1. ‘…Nicholas of Cusa (whom Hegel surprisingly never mentions)…’ Michael Inwood, A Hegel Dictionary, Blackwell, Oxford, 1992, 140. Magee, citing Beck, wrote ‘we know that Schelling was influenced by reading Nicholas (Lewis White Beck, Early German Philosophy: Kant and his Predecessors, The Belknap Press, Cambridge, Massachusetts, 1969, 71)…However, Hegel never mentions Cusa anywhere in his published writings or in his lectures.’ In the footnote to this Magee (who otherwise writes excellently on the relationship between Hegel, mysticism and Hermeticism, arguing that Hegel was an Hermetic mystic) expressed a standard view ‘David Walsh notes that although there is no evidence that Hegel ever read Cusa, he was indirectly influenced by him through J.G.Hamann and Giordano Bruno.’ Glenn Alexander Magee, Hegel and the Hermetic Tradition, Cornell University Press, Ithaca, 2001, 28. Redding wrote ‘In Hegel’s case, Spinozistic and Cusan elements (were) reflected through the speculative thought of Schelling,’ Paul Redding, Hegel’s Hermeneutics, Cornell University Press, Ithaca, 1996, 31, also ‘Jacobi had not only introduced the German reading public to Spinoza but also to Giordano Bruno, and thereby, indirectly to Nicholas of Cusa.’ Paul Redding, Continental Idealism: Leibniz to Nietzsche, Routledge, London, 2009, 126. Hodgson wrote ‘Hegel was familiar with Bruno through Schelling’s work as well as that of J.G.Buhle and F.H.Jacobi,’ Peter C. Hodgson, Ed., G.W.F. Hegel, Theologian of the Spirit, Fortress, Minneapolis, 2007, 274. Jasper Hopkins wrote ‘Nicholas does not anticipate, prefigure, foreshadow, etc., Kant, so also he does not anticipate Copernicus or Spinoza or Leibniz or Berkeley or Hegel. …In retrospect, Nicholas must be regarded as a transitional figure some of whose ideas (1) were suggestive of new ways of thinking but (2) were not such as to conduct him far enough away from the medieval outlook for him truly to be called a Modern thinker. Spinoza, Kant, and Hegel never mention him, although Kepler, Descartes, and Leibniz do. …Nicholas’s intellectual influence on his own generation and on subsequent generations remained meager.’ Jasper Hopkins, ‘Nicholas of Cusa (1401-1464): First Modern Philosopher?’, Renaissance and Early Modern Philosophy, Midwest Studies in Philosophy, Vol. 26 (2002), pp. 13-29, 28-29.

2. The editor wrote that Hegel was familiar with the writing of Eckhart from 1794. G.W.F. Hegel, Lectures on the Philosophy of Religion vol. I, Ed. Peter C. Hodgson, Trans., R.F.Brown, P.C.Hodgson, J.M.Stewart, Clarendon Press, Oxford, 2007, 347

3. G.W.F. Hegel, Lectures on the History of Philosophy 1825-6 Volume III Medieval and Modern Philosophy, Trans. Robert F. Brown and J.M. Stewart, Clarendon Press, Oxford, 2009, p. 95

4. Giordano Bruno, Cause, Principle and Unity (De la causa, principio e uno, 1584), Trans. and Ed., Robert de Lucca and Essays on Magic, Trans. and Ed., Richard J. Blackwell, Cambridge University Press, Cambridge, 2004, pp. 96-7

5. Giordano Bruno, The Ash Wednesday Supper (La Cena de le Ceneri, London, 1584), Ed. and Trans., Edward A. Gosselin and Lawrence S. Lerner, University of Toronto Press, Toronto, 1995, pp. 139, 150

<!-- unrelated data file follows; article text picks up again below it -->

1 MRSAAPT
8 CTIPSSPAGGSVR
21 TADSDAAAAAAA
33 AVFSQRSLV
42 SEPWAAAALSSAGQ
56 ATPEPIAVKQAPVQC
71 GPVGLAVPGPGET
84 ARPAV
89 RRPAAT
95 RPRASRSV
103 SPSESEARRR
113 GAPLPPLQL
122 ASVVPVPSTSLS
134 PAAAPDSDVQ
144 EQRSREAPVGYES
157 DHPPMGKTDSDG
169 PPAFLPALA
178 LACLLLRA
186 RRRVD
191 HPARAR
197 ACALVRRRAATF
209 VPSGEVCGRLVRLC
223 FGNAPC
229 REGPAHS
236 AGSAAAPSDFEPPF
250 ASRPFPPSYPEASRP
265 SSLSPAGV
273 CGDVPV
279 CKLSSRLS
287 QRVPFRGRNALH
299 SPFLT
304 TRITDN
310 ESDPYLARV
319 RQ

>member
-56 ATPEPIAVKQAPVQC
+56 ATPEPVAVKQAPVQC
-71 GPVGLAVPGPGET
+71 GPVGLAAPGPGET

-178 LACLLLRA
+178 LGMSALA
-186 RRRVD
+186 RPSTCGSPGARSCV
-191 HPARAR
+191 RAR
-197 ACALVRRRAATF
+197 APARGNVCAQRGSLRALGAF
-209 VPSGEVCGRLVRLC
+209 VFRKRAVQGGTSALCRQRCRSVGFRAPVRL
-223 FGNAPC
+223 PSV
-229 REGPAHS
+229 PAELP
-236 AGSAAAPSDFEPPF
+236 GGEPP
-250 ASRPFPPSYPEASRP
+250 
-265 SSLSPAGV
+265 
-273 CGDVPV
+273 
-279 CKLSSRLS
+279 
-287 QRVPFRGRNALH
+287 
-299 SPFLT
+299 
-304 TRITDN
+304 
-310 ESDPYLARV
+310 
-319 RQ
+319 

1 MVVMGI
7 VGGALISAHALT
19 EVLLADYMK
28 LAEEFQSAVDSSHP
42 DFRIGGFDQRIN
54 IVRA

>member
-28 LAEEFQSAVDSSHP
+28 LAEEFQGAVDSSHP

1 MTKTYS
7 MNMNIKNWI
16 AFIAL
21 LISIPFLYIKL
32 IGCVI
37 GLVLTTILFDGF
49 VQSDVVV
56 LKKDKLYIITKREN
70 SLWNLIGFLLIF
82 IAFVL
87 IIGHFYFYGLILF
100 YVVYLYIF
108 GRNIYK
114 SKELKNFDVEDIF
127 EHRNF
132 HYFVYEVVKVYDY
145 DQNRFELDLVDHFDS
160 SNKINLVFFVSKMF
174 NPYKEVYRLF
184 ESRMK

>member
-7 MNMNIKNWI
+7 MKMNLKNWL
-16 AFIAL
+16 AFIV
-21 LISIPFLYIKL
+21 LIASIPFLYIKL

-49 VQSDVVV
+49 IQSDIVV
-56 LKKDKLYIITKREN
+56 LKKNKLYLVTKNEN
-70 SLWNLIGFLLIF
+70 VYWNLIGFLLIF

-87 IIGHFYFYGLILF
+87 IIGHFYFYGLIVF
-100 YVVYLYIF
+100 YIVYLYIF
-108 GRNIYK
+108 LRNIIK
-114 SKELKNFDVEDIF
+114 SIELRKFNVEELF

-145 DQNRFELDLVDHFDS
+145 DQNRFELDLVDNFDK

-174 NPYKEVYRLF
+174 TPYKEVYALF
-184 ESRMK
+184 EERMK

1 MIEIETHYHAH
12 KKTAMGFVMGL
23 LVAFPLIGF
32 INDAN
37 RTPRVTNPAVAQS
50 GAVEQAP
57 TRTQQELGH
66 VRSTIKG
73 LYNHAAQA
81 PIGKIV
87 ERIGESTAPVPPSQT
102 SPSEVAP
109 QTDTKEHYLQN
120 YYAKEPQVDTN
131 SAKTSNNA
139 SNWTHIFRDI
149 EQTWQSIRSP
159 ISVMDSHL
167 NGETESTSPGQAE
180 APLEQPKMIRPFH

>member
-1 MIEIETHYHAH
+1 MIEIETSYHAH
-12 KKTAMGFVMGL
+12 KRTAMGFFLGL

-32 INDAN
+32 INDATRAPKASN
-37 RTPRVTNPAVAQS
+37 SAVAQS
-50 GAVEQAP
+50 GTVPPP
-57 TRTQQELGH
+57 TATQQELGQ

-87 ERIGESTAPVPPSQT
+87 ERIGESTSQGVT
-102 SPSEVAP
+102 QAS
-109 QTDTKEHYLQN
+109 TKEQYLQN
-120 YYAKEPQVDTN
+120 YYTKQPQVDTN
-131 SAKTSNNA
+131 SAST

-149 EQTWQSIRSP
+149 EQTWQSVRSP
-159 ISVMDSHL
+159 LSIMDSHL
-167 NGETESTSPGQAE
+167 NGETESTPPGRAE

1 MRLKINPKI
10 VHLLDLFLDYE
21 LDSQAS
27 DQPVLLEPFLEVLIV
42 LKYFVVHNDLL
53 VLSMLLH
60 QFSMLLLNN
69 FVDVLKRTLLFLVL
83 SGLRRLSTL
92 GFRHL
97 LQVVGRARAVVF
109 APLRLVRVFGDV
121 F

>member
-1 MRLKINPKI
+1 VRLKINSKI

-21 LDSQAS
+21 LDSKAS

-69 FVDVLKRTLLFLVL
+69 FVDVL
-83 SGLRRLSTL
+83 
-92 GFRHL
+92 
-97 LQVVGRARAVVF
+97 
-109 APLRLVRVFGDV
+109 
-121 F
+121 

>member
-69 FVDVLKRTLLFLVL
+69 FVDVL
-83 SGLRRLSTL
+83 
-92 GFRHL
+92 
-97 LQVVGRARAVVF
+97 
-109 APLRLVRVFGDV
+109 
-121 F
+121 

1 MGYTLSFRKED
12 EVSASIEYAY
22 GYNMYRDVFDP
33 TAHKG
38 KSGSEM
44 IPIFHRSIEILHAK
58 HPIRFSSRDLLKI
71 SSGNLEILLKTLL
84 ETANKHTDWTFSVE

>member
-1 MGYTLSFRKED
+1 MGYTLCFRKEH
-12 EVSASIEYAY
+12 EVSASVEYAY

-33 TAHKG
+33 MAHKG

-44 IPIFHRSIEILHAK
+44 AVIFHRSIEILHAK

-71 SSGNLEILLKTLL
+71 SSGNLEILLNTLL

6. G.W.F. Hegel, Lectures on the History of Philosophy 1825-6 Volume III, op. cit., p. 62

7. Johann Gottlieb Buhle, Geschichte der neuern Philosophie seit der Epoche der Widerherstellung der Wissenschaften, vol. 2, Johann Georg Rosenbusch, Göttingen, 1800, p. 81 and p. 342ff

8. G.W.F. Hegel, Lectures on the History of Philosophy 1825-6 Volume III, op. cit., p. 103

9. Plotinus wrote his phenomenology of consciousness rising not through its ‘shapes’ or (with a Christian patina) ‘stations’ but hypostases one and a half thousand years before Hegel’s.

English translations of the works of Cusanus by Jasper Hopkins

Hegel, mystic, and the ‘Reason’ of the ‘master’ race

The Abduction of Europa, Rembrandt, 1632. Oil on oak panel, Getty Centre, Los Angeles.

‘the Old World exhibits the perfect diremption into three parts, one of which, Africa, the compact metal, the lunar principle, is rigid through heat, a land where man’s inner life is dull and torpid – the inarticulate spirit which has not awakened into consciousness; the second part is Asia, characterised by Bacchanalian extravagance and cometary eccentricity, the centre of unrestrained spontaneous production, formlessly generative and unable to become master of its centre. But the third part, Europe, forms the consciousness, the rational part, of the earth, the balance of rivers and valleys and mountains – whose centre is Germany. The division of the world into continents is therefore not contingent, not a convenience; on the contrary, the differences are essential.’

G.W.F.Hegel, Hegel’s Philosophy of Nature, Part Two of the Encyclopaedia of the Philosophical Sciences (1830), Trans., A.V.Miller, Clarendon Press, Oxford, 2004, 285

‘The principle of the European mind is, therefore, self-conscious Reason which is confident that for it there can be no insuperable barrier and which therefore takes an interest in everything in order to become present to itself therein. …In Europe, therefore, there prevails this infinite thirst for knowledge which is alien to other races. …the European mind…subdues the outer world to its ends with an energy which has ensured for it the mastery of the world.’

G.W.F.Hegel, Hegel’s Philosophy of Mind, Part Three of the Encyclopaedia of the Philosophical Sciences (1830), Trans., William Wallace, Clarendon Press, Oxford, 1971, 45


What comprises the reason that this European master of ‘Reason’ and ‘the rational’ asserts? He rightly looks past the propositional but adheres to the linguistic and conceptual. Is it not philosophic to question beyond these as well? Does not his own life and work provide ample justification?


Coincidentia oppositorum


NGC 2392: Double-shelled planetary nebula

‘(Coincidentia oppositorum is) a state or condition in which opposites no longer oppose each other but fall together into a harmony, union, or conjunction…a unity of contrarieties overcoming opposition by convergence without destroying or merely blending the constituent elements…it…sets forth the way God works, the order of things in relation to God and to each other, and the manner by which humans may approach and abide in God’

H. Lawrence Bond in Nicholas of Cusa, Selected Spiritual Writings, trans., H. Lawrence Bond, Paulist Press, New York, 1997, 335-336